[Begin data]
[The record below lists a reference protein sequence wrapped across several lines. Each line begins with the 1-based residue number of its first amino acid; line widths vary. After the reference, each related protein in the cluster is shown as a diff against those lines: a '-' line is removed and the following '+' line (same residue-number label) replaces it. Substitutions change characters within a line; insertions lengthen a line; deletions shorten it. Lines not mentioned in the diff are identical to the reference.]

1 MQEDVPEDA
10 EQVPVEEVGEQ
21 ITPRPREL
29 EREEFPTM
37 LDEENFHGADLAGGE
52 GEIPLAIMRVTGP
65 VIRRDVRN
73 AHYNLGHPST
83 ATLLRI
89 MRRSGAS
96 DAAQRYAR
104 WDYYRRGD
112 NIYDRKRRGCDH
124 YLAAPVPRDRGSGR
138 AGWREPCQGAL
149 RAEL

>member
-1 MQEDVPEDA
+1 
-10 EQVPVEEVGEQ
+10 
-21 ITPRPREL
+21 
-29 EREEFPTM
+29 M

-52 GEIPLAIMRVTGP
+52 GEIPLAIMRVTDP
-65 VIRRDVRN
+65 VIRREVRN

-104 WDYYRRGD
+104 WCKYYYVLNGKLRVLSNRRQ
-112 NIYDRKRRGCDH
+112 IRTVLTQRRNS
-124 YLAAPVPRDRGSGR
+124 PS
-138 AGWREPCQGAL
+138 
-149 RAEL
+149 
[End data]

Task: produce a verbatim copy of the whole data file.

[The record below lists a reference protein sequence wrapped across several lines. Each line begins with the 1-based residue number of its first amino acid; line widths vary. After the reference, each related protein in the cluster is shown as a diff against those lines: a '-' line is removed and the following '+' line (same residue-number label) replaces it. Substitutions change characters within a line; insertions lengthen a line; deletions shorten it. Lines not mentioned in the diff are identical to the reference.]

1 MQEDVPEDA
10 EQVPVEEVGEQ
21 ITPRPREL
29 EREEFPTM
37 LDEENFHGADLAGGE
52 GEIPLAIMRVTGP
65 VIRRDVRN
73 AHYNLGHPST
83 ATLLRI
89 MRRSGAS
96 DAAQRYAR
104 WDYYRRGD
112 NIYDRKRRGCDH
124 YLAAPVPRDRGSGR
138 AGWREPCQGAL
149 RAEL

>member
-1 MQEDVPEDA
+1 
-10 EQVPVEEVGEQ
+10 
-21 ITPRPREL
+21 
-29 EREEFPTM
+29 M

-52 GEIPLAIMRVTGP
+52 GEIPLAIMRVTDP
-65 VIRRDVRN
+65 VIRREVRN

-104 WDYYRRGD
+104 WCKYYYVLNGKLRVLSNRRQ
-112 NIYDRKRRGCDH
+112 IRTVLTQRRNS
-124 YLAAPVPRDRGSGR
+124 PS
-138 AGWREPCQGAL
+138 
-149 RAEL
+149 